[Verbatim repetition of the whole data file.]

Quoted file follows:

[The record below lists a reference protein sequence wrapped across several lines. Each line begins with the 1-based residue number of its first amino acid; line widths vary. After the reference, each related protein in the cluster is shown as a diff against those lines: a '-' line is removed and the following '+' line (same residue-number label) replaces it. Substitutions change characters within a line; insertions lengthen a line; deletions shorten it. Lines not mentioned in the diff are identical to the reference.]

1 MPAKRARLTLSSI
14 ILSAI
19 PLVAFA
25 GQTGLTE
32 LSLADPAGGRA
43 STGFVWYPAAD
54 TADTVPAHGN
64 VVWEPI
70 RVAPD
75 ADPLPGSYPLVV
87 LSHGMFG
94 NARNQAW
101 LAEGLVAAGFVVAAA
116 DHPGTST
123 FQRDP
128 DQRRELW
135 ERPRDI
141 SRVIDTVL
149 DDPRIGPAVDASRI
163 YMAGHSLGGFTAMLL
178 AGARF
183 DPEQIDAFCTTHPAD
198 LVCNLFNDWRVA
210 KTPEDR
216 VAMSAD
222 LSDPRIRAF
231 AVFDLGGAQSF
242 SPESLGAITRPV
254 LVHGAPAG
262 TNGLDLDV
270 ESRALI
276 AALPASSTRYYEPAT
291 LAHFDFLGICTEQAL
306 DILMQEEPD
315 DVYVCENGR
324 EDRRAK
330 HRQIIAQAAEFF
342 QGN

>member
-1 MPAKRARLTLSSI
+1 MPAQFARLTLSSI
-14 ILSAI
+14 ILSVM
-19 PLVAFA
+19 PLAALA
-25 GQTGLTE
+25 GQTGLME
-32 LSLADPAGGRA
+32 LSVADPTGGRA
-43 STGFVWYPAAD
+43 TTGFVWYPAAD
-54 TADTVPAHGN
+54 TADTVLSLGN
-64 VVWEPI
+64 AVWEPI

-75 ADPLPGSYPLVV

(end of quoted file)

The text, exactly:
[The record below lists a reference protein sequence wrapped across several lines. Each line begins with the 1-based residue number of its first amino acid; line widths vary. After the reference, each related protein in the cluster is shown as a diff against those lines: a '-' line is removed and the following '+' line (same residue-number label) replaces it. Substitutions change characters within a line; insertions lengthen a line; deletions shorten it. Lines not mentioned in the diff are identical to the reference.]

1 MPAKRARLTLSSI
14 ILSAI
19 PLVAFA
25 GQTGLTE
32 LSLADPAGGRA
43 STGFVWYPAAD
54 TADTVPAHGN
64 VVWEPI
70 RVAPD
75 ADPLPGSYPLVV
87 LSHGMFG
94 NARNQAW
101 LAEGLVAAGFVVAAA
116 DHPGTST
123 FQRDP
128 DQRRELW
135 ERPRDI
141 SRVIDTVL
149 DDPRIGPAVDASRI
163 YMAGHSLGGFTAMLL
178 AGARF
183 DPEQIDAFCTTHPAD
198 LVCNLFNDWRVA
210 KTPEDR
216 VAMSAD
222 LSDPRIRAF
231 AVFDLGGAQSF
242 SPESLGAITRPV
254 LVHGAPAG
262 TNGLDLDV
270 ESRALI
276 AALPASSTRYYEPAT
291 LAHFDFLGICTEQAL
306 DILMQEEPD
315 DVYVCENGR
324 EDRRAK
330 HRQIIAQAAEFF
342 QGN

>member
-1 MPAKRARLTLSSI
+1 MPAQFARLTLSSI
-14 ILSAI
+14 ILSVM
-19 PLVAFA
+19 PLAALA
-25 GQTGLTE
+25 GQTGLME
-32 LSLADPAGGRA
+32 LSVADPTGGRA
-43 STGFVWYPAAD
+43 TTGFVWYPAAD
-54 TADTVPAHGN
+54 TADTVLSLGN
-64 VVWEPI
+64 AVWEPI

-75 ADPLPGSYPLVV